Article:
Unfortunately, it seems to be at the moment. I think this military regime of President Musharraf—he’s been in power now for nearly seven years—there is now growing opposition to it, coming both from the fundamentalist parties and the secular parties. The problem, of course, in Pakistan is that there is a long spate of military rule, seven to ten years, and then the military rule is overthrown either by the army itself or by a popular movement in the streets and we go back to some kind of elections and elected government. And you literally have to start from scratch. That is the tragedy. It seems that there is this kind of rolling wheel and that you keep going back to zero, having to start all over again and literally reinventing the wheel every ten years or so. That is the problem.

 

So the criticism that there is no democracy, there is a lot of corruption, of course that is going to happen when there is no progress being made in political maturity, political democracy, etc., because every few years or so the military intervene.

 

The earthquake in Kashmir in October of 2005 saw a remarkable surge of involvement by what is called civil society, effectively doing the job that the government could not or would not do. Also fundamentalist groups were involved in some of that support. I’ve been in touch with Pervez Hoodboy, for example, who was involved in an NGO effort to help the earthquake victims.

 

It was really an awakening moment for the country and for Pakistanis. I think this is one of the reasons, perhaps, why the protest movement right now has been galvanized, on the back of that kind of awakening. The problem, of course, in Pakistan is that there is no credible opposition leader or civilian civil leader who could take advantage of that civic movement in order to help the earthquake victims. But I think what it has done, it has certainly opened people’s eyes up to the reality that Pakistanis are not spiritually or politically dead, as it were. When a catastrophe strikes, people do get together and help.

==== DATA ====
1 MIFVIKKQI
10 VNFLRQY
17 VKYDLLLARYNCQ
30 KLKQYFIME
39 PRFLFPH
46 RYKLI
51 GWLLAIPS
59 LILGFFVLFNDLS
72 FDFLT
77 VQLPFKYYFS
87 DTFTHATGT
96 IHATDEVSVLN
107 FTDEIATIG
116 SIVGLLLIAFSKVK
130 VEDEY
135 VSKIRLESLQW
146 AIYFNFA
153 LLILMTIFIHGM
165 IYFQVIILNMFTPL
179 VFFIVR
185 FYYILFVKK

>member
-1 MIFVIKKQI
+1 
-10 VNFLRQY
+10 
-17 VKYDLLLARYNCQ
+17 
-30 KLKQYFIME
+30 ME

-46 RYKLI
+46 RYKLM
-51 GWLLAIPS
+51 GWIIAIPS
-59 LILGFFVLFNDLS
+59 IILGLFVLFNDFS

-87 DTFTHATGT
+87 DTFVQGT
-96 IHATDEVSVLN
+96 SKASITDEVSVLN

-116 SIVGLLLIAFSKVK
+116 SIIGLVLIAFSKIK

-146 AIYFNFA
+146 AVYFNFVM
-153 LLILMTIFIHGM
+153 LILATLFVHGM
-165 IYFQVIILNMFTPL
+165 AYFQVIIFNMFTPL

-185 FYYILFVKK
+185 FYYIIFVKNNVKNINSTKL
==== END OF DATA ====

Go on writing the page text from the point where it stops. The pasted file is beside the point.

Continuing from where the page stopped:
Baluchistan, the southwestern province of Pakistan, borders Iran and Afghanistan. You mentioned the insurgency there. What are its roots?

 

That insurgency has a long historical tradition. Baluchistan is certainly by far the most neglected province in Pakistan. It has a small population, huge land area, and nobody has spent any money there investing in development, infrastructure, education, health, etc. As a result, there have been four insurgencies in Baluchistan in the last 50 years, Baluchis demanding more autonomy, demanding better receipts for the gas and oil they supply the state of Pakistan, demanding more control over their resources. So the roots of this certainly go back a long time.

 

Right now these rebels are demanding again autonomy. And there are strong feelings that if this insurgency is going to continue, then you might get these rebels actually coming forward with demands for independence, which would certainly shake Pakistan up enormously.

 

What do you have coming up in terms of travel and writing?

 

I’m certainly thinking of trying to write another book, a post-9/11 book looking at everything that’s happened in this region. It’s a difficult undertaking, because a great deal has happened and a great deal has been written about this region. And I’ll continue to write newspaper articles, cover stories, travel to Afghanistan, travel to Central Asia, keep my eye on the ball.

 

Is it pretty easy to go back and forth from Pakistan to Afghanistan? Do you go overland or do you fly?

 

Yes, it’s become much easier. I fly. People do tend to fly, although overland has started. The problem with overland is really not so much the lack of security now as that the road is still very bad. There are regular flights: there are the U.N. flights every day, there are now commercial flights by Pakistan and Afghanistan airlines and there are flights from Delhi, from Islamabad, from Dubai, from various places. So it’s much easier now to get into Afghanistan.

 

Is doing journalism in your part of the world still fun?

 

It’s fun. It’s pretty hair-raising still, it’s risky. You’re still dealing with an insurgency somewhere, you’ve got the Taliban, you’ve got the Baluch, you’ve got military action in Waziristan in the northwest of Pakistan. It’s still a very disturbed region.

 

 

(David Barsamian is founder/director of Alternative Radio, (www.alternativeradio.org).

His latest book with Noam Chomsky is “Imperial Ambitions.”)